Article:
The Minot Family YMCA is looking to take part of their fitness facility outside for the entire community to use and enjoy. As an organization committed to improving the health and fitness of youth and adults in the Minot area, they believe getting families up and moving is essential. The Y has developed designs for a park that encourages exercise.
Roger Mazurek, director for the Minot Family YMCA, said they're building the community outdoor fitness park on an "a la carte" basis. First they needed the land, he explained, so the Y purchased an acre of land south of the facility, which allowed them to expand in that area. The Y is looking at a north side expansion and at an outside area, Mazurek said, and are hoping to have it ready by next summer. They are a few weeks away from drawing up a map and asking the City of Minot for approval, he added.
The plan is to create a path that will connect with 16th Street and 13th Street so that people can come to the park from the outside and use the circuit training site. The fitness park's jogging/walking path will go along the perimeter of the Y building, and the current path that goes up and down 16th Street will connect with the fitness park's trail, "so that eventually the path system will be a good one," he said.
Roger Mazurek, director for the Minot Family YMCA, points to an area where the community outdoor fitness park will soon be located. The YMCA has plans to build an outdoor fitness park that will consist of a jogging/walking path, fitness stations with exercise equipment, and day camp cabin/shelter and activity area.
The community outdoor fitness park will include a jogging/walking path, fitness stations with exercise equipment including a cardio stepper, pull-up system, squat press, assisted row machine, plyometrics, balance steps, mobility station, tai Chi wheels, chest/back press, and ab-crunch and leg lift system; and a day camp cabin/shelter and activity area, Mazurek said.
The outdoor fitness equipment will be good for all ages and will be able to withstand the winter months, Mazurek also noted. The Y is also looking at incorporating an outdoor shelter to use for the children's day camp activities.
"We're looking for the outdoor area to have shelter so that kids can have the outdoor experience," he said.
Mazurek said a lot of black dirt will have to be brought in and new parking may be added. They're also thinking of making the fitness trail out of agri-lime to give a similar feel of a softball field, he noted, because it gives good compaction. The other option, Mazurek said, would be make it a concrete trail since the sidewalk portions are already in position.
There will be no supervision provided at the community outdoor fitness park. Mazurek said it will just be open like other parks. The only time there will be supervision, he added, would be when there are large group activities going on. The staff at the Y will maintain the area, he also said.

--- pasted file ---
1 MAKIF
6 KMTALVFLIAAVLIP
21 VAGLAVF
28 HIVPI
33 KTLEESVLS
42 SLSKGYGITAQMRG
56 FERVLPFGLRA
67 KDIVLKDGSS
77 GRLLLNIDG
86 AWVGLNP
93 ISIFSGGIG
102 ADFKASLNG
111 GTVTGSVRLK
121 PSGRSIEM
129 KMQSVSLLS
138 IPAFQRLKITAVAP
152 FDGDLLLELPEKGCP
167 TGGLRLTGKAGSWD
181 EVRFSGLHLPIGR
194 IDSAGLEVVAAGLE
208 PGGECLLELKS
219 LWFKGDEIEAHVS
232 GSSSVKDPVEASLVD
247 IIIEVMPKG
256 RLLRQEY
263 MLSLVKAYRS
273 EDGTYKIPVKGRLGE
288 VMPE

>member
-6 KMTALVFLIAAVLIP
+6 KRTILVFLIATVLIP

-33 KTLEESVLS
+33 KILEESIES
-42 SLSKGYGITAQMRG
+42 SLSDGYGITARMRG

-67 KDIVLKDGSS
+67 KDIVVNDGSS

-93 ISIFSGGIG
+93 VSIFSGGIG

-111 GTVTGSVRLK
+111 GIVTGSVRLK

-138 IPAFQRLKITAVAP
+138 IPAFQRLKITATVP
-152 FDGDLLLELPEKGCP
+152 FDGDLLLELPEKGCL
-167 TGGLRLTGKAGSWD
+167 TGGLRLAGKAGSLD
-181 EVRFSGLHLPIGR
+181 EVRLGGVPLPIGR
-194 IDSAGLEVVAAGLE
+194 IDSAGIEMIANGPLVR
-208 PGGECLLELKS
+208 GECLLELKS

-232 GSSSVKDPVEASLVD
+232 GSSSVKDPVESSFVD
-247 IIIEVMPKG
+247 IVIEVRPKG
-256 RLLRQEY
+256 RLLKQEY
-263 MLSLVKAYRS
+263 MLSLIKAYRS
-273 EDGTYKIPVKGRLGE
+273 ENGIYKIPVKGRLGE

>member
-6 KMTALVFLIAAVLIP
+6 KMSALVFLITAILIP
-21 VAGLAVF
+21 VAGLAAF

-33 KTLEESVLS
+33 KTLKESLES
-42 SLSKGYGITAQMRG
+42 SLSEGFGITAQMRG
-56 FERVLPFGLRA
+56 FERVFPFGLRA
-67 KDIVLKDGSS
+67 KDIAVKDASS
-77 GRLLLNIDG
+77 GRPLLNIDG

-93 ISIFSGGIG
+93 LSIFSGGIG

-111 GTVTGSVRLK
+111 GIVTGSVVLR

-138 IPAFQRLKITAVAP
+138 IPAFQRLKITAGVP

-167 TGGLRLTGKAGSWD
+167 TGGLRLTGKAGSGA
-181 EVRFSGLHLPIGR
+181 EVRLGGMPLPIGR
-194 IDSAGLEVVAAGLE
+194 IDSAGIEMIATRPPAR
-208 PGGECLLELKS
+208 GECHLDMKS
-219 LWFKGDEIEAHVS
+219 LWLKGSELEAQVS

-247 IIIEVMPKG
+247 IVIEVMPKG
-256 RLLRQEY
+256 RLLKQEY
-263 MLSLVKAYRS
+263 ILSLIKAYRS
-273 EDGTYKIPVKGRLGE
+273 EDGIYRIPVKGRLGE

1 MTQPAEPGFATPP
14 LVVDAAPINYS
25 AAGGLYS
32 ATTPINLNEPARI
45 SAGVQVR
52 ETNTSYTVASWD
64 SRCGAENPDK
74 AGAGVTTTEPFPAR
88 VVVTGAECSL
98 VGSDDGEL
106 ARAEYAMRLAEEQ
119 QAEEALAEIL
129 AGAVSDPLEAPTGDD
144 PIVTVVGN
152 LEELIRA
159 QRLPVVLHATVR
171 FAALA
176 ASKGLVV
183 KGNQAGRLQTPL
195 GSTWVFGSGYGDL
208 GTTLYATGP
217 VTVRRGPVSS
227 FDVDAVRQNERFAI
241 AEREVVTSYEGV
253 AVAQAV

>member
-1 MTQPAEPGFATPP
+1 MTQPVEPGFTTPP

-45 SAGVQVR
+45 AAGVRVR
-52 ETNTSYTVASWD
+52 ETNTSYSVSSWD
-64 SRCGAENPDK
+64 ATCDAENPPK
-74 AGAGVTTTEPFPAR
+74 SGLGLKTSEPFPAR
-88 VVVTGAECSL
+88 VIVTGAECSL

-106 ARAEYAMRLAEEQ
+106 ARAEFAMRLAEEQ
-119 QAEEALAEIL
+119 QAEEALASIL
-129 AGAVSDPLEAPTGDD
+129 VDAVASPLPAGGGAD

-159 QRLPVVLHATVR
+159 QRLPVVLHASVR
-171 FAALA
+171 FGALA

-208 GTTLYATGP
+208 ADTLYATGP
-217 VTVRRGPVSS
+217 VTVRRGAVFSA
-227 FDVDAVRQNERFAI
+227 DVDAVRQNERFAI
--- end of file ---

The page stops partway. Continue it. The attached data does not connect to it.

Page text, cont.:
The community outdoor fitness park wasn't any one single person's idea, but the idea of many people, Mazurek said.
"It was a dream that has been carried from one person to another," he said. They started the outdoor park concept as part of their recent expansion from three to four years ago when the Sertoma Club gave the Y the current outdoor playground as a gift, Mazurek explained. Recently, the building committee put together a master plan for the community outdoor fitness park, he continued, and it will be a multi-phase dream that will never end.
Mazurek said there are no outdoor parks in southwest Minot, except for a small one near the Woodridge mobile home area, and it's an area of growth, so there's a need for an outdoor playground. In turn, that kicked off the thought of the fitness park.
"A park would fit in this area of the community," he added. "It will allow kids to come to the park without having to cross any streets."
With the community outdoor fitness park, Mazurek said he felt like the park's goals met with the goals of the Y. The goals of the fitness park include providing additional recreational opportunities for people in the community, improving health, and providing a family-friendly environment, according to Mazurek.
Currently, those involved in the project are raising contributions, writing grants to large foundations in the area, and seeking gifts from Y members, Mazurek said. He thought it was interesting, he noted, that the price of land was accessible for them and they bought it at a good time because there would have been a problem if they'd have waited. So far, they have 80 percent of the $792,000 needed for the cost of the fitness park.
The only difficult part with the community outdoor fitness park has been with patience, Mazurek said.
"We have to be patient enough to wait for it to happen and try to accomplish things along the way," he said.
Mazurek said it's exciting for the fitness park to be a part of the community and to play a part in solving childhood obesity. In North Dakota, people have an 80 percent chance of being diagnosed as pre-diabetic by age 50 due sedentary lifestyles and unhealthy eating, he noted. Kids aren't active and spend a lot of time indoors, Mazurek added, and this will help kids get back into outdoor activities.
"We encourage outside activity and a healthy lifestyle. It'll be nice to see half a dozen kids on the playground," he said.
People seeking more information about the community outdoor fitness park or who are interested in making a contribution can contact the Y at 852-0141.